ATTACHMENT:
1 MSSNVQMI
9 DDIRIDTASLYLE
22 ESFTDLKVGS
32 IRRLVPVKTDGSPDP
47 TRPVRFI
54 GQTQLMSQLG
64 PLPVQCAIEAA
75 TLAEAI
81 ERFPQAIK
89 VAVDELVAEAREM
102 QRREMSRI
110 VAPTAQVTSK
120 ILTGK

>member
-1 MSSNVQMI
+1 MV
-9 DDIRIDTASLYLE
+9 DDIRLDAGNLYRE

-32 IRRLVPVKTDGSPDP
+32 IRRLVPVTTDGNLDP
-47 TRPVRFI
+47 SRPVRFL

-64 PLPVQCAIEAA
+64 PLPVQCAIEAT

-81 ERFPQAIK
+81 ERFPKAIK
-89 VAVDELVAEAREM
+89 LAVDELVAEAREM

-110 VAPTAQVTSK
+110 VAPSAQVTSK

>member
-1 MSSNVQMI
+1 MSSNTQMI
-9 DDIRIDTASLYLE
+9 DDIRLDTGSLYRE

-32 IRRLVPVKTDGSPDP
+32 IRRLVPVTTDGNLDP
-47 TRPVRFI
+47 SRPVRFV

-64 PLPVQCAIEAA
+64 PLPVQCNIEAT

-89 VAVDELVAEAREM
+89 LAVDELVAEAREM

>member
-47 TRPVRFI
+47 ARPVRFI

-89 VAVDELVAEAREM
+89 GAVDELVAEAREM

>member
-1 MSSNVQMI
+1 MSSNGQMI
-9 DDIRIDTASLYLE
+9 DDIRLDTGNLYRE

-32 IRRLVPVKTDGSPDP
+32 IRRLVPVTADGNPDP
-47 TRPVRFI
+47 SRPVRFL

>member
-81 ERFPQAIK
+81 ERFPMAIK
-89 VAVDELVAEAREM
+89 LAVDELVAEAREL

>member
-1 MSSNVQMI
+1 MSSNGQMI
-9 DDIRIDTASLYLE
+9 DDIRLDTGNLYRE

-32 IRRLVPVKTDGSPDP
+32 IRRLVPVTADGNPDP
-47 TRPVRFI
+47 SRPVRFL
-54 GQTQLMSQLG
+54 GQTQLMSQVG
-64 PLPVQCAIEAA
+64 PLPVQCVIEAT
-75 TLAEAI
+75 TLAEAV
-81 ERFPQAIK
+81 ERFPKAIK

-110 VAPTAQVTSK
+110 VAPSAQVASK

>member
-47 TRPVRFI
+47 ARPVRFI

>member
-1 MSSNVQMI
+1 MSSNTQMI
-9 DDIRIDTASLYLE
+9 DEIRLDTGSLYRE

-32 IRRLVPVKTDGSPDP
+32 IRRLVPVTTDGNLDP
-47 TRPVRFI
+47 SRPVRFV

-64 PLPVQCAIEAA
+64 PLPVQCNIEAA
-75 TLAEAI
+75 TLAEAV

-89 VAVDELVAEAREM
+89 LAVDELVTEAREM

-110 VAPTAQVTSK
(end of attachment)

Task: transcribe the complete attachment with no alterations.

1 MSSNVQMI
9 DDIRIDTASLYLE
22 ESFTDLKVGS
32 IRRLVPVKTDGSPDP
47 TRPVRFI
54 GQTQLMSQLG
64 PLPVQCAIEAA
75 TLAEAI
81 ERFPQAIK
89 VAVDELVAEAREM
102 QRREMSRI
110 VAPTAQVTSK
120 ILTGK

>member
-1 MSSNVQMI
+1 MV
-9 DDIRIDTASLYLE
+9 DDIRLDAGNLYRE

-32 IRRLVPVKTDGSPDP
+32 IRRLVPVTTDGNLDP
-47 TRPVRFI
+47 SRPVRFL

-64 PLPVQCAIEAA
+64 PLPVQCAIEAT

-81 ERFPQAIK
+81 ERFPKAIK
-89 VAVDELVAEAREM
+89 LAVDELVAEAREM

-110 VAPTAQVTSK
+110 VAPSAQVTSK

>member
-1 MSSNVQMI
+1 MSSNTQMI
-9 DDIRIDTASLYLE
+9 DDIRLDTGSLYRE

-32 IRRLVPVKTDGSPDP
+32 IRRLVPVTTDGNLDP
-47 TRPVRFI
+47 SRPVRFV

-64 PLPVQCAIEAA
+64 PLPVQCNIEAT

-89 VAVDELVAEAREM
+89 LAVDELVAEAREM

>member
-47 TRPVRFI
+47 ARPVRFI

-89 VAVDELVAEAREM
+89 GAVDELVAEAREM

>member
-1 MSSNVQMI
+1 MSSNGQMI
-9 DDIRIDTASLYLE
+9 DDIRLDTGNLYRE

-32 IRRLVPVKTDGSPDP
+32 IRRLVPVTADGNPDP
-47 TRPVRFI
+47 SRPVRFL

>member
-81 ERFPQAIK
+81 ERFPMAIK
-89 VAVDELVAEAREM
+89 LAVDELVAEAREL

>member
-1 MSSNVQMI
+1 MSSNGQMI
-9 DDIRIDTASLYLE
+9 DDIRLDTGNLYRE

-32 IRRLVPVKTDGSPDP
+32 IRRLVPVTADGNPDP
-47 TRPVRFI
+47 SRPVRFL
-54 GQTQLMSQLG
+54 GQTQLMSQVG
-64 PLPVQCAIEAA
+64 PLPVQCVIEAT
-75 TLAEAI
+75 TLAEAV
-81 ERFPQAIK
+81 ERFPKAIK

-110 VAPTAQVTSK
+110 VAPSAQVASK

>member
-47 TRPVRFI
+47 ARPVRFI

>member
-1 MSSNVQMI
+1 MSSNTQMI
-9 DDIRIDTASLYLE
+9 DEIRLDTGSLYRE

-32 IRRLVPVKTDGSPDP
+32 IRRLVPVTTDGNLDP
-47 TRPVRFI
+47 SRPVRFV

-64 PLPVQCAIEAA
+64 PLPVQCNIEAA
-75 TLAEAI
+75 TLAEAV

-89 VAVDELVAEAREM
+89 LAVDELVTEAREM

-110 VAPTAQVTSK